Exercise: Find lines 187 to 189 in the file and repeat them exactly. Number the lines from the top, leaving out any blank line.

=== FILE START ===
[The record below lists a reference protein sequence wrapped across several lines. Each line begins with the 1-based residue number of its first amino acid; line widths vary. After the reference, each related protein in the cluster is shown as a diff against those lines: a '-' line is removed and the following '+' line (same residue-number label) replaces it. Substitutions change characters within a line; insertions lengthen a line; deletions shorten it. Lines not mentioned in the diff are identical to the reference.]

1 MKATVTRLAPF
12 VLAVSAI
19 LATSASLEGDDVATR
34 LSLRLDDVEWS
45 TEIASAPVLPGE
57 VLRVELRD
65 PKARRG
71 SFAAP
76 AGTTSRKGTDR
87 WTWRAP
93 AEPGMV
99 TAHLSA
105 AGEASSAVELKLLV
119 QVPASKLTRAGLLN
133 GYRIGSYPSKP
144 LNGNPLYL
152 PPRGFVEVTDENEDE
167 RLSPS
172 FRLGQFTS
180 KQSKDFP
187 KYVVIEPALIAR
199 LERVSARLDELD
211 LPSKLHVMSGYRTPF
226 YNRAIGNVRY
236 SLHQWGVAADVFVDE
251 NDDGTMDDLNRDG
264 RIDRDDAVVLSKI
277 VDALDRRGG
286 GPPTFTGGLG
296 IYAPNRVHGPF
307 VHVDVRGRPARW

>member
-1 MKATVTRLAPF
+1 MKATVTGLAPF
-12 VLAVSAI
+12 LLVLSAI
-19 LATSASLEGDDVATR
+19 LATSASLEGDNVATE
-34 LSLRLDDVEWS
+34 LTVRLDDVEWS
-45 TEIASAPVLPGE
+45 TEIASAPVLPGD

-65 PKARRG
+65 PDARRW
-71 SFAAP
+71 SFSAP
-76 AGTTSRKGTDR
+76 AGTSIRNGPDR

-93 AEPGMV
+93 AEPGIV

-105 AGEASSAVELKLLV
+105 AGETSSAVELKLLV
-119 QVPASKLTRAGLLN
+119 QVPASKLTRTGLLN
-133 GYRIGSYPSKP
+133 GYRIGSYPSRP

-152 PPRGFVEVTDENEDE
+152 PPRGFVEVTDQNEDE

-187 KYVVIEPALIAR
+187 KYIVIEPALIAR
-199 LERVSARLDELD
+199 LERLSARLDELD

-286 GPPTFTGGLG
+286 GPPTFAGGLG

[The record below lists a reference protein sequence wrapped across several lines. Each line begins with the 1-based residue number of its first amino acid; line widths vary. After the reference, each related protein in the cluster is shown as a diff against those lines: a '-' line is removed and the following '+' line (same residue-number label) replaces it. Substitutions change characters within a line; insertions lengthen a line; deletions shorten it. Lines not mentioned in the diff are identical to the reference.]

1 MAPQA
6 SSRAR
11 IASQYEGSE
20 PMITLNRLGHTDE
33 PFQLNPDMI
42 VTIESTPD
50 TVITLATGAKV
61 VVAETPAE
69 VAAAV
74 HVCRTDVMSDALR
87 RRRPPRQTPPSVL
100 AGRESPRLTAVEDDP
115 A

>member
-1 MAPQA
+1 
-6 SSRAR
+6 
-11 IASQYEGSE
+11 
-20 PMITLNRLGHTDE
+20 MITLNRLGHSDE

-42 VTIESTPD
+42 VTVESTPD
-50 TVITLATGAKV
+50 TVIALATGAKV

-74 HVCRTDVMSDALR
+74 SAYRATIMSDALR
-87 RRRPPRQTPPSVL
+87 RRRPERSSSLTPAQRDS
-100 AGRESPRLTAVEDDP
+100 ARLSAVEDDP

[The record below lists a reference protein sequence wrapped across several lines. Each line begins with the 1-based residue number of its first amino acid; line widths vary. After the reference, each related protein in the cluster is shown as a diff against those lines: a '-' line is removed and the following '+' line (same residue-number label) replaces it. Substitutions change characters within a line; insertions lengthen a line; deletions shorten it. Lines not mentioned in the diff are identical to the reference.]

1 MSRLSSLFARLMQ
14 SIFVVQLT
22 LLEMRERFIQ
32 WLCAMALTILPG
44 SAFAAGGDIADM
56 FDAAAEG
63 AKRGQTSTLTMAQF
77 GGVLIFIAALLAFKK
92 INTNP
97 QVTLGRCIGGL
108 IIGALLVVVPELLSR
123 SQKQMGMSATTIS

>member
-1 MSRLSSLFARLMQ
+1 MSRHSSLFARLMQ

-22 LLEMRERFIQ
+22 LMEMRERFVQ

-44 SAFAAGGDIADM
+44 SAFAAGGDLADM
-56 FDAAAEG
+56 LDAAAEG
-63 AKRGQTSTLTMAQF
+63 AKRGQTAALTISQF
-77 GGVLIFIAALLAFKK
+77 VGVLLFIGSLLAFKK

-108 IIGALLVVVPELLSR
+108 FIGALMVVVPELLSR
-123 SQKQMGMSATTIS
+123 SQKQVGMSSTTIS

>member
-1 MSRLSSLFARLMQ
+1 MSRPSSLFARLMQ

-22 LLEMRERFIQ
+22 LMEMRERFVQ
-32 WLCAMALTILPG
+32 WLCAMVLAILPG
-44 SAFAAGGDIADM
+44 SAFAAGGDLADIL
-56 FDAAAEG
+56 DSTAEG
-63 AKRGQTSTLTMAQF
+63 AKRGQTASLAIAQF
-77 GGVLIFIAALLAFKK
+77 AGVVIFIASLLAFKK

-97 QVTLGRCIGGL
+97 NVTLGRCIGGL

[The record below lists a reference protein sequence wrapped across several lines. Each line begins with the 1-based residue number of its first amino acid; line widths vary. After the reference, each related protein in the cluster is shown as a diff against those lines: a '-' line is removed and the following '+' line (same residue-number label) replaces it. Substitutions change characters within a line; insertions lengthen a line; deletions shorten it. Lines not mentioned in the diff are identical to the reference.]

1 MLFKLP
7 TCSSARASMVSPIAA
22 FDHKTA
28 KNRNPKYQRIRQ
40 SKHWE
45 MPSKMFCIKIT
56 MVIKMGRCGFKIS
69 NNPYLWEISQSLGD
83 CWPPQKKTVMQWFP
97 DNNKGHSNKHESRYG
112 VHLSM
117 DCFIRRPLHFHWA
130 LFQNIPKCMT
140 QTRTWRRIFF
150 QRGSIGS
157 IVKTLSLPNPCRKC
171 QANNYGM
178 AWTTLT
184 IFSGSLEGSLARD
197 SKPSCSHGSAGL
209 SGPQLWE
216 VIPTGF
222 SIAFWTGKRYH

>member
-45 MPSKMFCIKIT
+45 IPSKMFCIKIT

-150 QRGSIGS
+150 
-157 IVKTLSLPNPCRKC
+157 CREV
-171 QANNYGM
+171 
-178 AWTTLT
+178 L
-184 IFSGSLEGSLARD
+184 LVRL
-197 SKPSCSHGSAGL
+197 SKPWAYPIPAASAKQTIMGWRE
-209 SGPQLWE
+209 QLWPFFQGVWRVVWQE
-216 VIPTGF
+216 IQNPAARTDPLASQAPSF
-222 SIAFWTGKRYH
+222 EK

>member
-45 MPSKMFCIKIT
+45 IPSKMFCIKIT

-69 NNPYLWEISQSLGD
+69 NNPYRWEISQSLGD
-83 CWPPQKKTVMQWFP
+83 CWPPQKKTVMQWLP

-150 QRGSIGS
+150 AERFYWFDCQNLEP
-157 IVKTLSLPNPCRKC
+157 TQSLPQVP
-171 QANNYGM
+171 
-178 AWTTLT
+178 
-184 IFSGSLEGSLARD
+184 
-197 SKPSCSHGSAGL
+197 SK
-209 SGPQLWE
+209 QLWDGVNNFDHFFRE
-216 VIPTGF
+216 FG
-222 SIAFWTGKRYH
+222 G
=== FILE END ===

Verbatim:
-216 VIPTGF
+216 IQNPAARTDPLASQAPSF
-222 SIAFWTGKRYH